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Jemele Hill Addresses Her Tweets About President Trump

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Jemele Hill continues to double, triple and quadruple down on her tweets from September calling President Trump a “white supremacist,” a “bigot” and “unfit to be president.”

Last month, Hill joined former NFL running back Arian Foster’s podcast called Now What? and told Foster “I said what I said and I don’t take it back,” Hill said on the podcast. “Like I ain’t getting a retraction. No, I never have and I never will.”

This week, Hill went on Richard Deitsch’s podcast where she was asked about her tweets from September and using Twitter as a medium for her opinions in general. Deitsch phrased the question differently than others, not asking if she regrets sharing her opinions, but does she regret the “specific language” she used?

Via Awful Announcing, the following quotes were pulled from Hill’s interview with Richard Deitsch on his SI podcast.

“I have more regrets about the medium. Most of us find out every day in some form or fashion that Twitter is not necessarily a place for nuance. Twitter’s not even really a place where if you want to have some extensive conversation, especially about race, Twitter’s not set up for that. It’s built on quick thoughts, okay, and that’s not something to have quick thoughts about. So I don’t really have any regrets about the language that I used, because I do think that there is some evidence to at least where we can question some of the things that he’s said and done, and for that matter, examine why there are clearly large groups of people, women, people of color, who feel they’re very vulnerable at this time and under attack. I don’t regret what I said or even the language that I used.”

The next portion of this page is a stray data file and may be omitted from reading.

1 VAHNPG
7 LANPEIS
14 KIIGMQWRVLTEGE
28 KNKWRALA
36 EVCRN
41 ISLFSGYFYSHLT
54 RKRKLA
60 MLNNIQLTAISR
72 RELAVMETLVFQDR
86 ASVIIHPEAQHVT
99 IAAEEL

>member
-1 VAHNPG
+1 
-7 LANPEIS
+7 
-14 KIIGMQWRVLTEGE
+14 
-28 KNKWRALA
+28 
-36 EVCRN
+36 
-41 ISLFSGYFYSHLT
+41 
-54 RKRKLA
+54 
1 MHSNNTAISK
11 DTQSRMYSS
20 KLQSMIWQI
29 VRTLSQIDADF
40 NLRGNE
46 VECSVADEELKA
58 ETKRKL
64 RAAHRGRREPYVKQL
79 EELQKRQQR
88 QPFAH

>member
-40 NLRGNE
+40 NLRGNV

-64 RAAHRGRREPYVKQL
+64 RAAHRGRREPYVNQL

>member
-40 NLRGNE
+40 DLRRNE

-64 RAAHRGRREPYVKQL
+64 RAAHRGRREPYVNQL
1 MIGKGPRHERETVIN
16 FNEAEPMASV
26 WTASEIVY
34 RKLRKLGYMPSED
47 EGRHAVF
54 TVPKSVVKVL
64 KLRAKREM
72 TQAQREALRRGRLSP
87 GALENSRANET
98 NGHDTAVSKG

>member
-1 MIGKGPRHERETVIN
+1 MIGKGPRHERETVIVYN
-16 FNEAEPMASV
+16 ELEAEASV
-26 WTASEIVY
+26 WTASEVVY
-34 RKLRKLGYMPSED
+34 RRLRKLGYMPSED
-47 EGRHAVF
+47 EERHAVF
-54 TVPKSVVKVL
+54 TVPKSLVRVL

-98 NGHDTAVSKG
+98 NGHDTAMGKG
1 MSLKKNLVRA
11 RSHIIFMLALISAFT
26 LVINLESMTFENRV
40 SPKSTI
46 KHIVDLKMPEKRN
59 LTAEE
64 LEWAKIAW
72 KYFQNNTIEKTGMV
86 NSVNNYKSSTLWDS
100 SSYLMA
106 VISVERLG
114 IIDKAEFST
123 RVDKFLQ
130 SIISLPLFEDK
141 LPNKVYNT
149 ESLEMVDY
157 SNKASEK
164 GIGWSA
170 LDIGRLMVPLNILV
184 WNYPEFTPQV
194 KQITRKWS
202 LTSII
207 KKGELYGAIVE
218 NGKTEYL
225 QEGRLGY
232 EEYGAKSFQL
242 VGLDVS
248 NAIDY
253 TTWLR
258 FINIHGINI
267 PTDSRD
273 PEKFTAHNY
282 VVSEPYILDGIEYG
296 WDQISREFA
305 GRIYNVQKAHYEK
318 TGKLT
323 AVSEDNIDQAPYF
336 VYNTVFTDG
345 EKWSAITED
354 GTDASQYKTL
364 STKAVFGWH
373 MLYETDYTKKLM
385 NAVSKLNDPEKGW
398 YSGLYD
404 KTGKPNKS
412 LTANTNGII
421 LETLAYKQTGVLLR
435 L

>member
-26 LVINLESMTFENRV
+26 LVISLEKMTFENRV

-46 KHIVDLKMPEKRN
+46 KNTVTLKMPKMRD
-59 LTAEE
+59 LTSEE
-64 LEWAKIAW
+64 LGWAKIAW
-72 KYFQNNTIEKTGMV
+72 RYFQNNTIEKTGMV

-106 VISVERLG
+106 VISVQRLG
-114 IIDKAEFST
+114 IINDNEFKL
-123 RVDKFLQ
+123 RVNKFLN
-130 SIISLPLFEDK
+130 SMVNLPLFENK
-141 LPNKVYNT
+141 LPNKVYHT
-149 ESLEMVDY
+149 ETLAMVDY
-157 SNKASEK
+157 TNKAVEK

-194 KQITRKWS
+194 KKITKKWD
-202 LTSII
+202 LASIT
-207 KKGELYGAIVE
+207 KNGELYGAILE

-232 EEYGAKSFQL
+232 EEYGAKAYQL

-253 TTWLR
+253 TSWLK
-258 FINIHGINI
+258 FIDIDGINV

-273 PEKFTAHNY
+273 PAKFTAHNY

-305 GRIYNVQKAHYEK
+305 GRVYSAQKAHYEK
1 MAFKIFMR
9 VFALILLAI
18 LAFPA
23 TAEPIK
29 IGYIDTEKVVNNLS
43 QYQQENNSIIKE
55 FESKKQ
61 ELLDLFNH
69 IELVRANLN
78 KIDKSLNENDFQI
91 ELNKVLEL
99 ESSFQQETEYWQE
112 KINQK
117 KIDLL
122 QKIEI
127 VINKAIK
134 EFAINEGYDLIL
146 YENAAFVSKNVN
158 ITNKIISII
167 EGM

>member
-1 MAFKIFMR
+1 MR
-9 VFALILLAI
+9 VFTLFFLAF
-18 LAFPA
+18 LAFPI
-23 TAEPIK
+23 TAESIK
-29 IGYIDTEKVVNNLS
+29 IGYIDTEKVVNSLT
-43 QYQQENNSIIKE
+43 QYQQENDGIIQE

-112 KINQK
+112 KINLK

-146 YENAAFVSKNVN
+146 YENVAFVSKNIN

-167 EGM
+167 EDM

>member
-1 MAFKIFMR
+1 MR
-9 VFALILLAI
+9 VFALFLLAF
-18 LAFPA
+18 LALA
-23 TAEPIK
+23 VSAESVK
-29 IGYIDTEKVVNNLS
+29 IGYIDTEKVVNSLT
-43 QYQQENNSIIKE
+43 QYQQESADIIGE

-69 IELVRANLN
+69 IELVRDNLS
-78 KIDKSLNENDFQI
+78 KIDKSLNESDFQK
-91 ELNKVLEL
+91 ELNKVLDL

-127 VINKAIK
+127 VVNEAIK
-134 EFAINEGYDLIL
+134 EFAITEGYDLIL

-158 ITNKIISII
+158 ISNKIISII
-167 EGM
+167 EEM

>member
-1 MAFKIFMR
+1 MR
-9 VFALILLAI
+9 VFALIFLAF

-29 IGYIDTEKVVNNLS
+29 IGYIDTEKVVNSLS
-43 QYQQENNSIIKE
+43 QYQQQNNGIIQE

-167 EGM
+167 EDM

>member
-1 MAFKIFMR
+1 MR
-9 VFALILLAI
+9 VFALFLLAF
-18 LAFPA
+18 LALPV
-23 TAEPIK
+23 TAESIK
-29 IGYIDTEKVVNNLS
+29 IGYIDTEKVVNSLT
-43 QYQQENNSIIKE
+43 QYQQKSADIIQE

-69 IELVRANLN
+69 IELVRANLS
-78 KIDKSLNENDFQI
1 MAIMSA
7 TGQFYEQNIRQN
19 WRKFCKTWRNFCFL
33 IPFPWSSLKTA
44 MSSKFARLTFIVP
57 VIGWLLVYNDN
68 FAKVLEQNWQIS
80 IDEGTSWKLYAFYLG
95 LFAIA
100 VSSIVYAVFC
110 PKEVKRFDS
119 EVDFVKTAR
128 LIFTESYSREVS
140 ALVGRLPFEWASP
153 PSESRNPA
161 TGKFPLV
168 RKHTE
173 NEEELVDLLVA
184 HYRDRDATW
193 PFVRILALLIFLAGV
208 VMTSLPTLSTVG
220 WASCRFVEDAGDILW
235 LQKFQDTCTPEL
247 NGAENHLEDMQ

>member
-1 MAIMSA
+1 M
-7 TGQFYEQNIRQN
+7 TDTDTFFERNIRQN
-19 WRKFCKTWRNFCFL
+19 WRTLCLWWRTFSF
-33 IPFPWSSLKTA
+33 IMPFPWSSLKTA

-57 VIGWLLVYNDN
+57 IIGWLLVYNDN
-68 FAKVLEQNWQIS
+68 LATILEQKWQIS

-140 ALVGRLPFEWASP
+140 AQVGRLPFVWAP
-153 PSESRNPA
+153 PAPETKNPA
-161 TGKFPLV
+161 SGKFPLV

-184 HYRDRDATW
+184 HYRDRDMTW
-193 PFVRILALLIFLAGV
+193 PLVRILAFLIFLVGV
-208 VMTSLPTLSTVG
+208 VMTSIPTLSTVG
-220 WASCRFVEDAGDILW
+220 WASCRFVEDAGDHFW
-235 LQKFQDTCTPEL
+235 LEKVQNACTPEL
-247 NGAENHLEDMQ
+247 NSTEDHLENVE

“It’s just the where. The where is problematic because, of course, there are these problems that are going to be created because of who I represent and who I work for. And that’s just not a conversation that people are accustomed to someone in my position having, especially not in an open forum. And I’ve often wondered, if I were on a panel discussion at Harvard and said the same thing, would it have resonated the same way? Because I do think now that Twitter’s become what it’s become, it’s an easy place to search tweets and create headlines and create sort of this think piece-like environment for other media entities.”

“And I think timing is everything, and I regret the timing too, because there is, and I’ve mentioned this before and talked to you about this before, the timing of especially where and how ESPN is being viewed by a lot of people, those are things that in a forum like that, it’s just not going to go over well. So, as I’ve said before, I don’t take anything back from what I said, I’ve been very consistent in that message, but I do think the environment lends itself to it drawing more attention than it was probably worth.”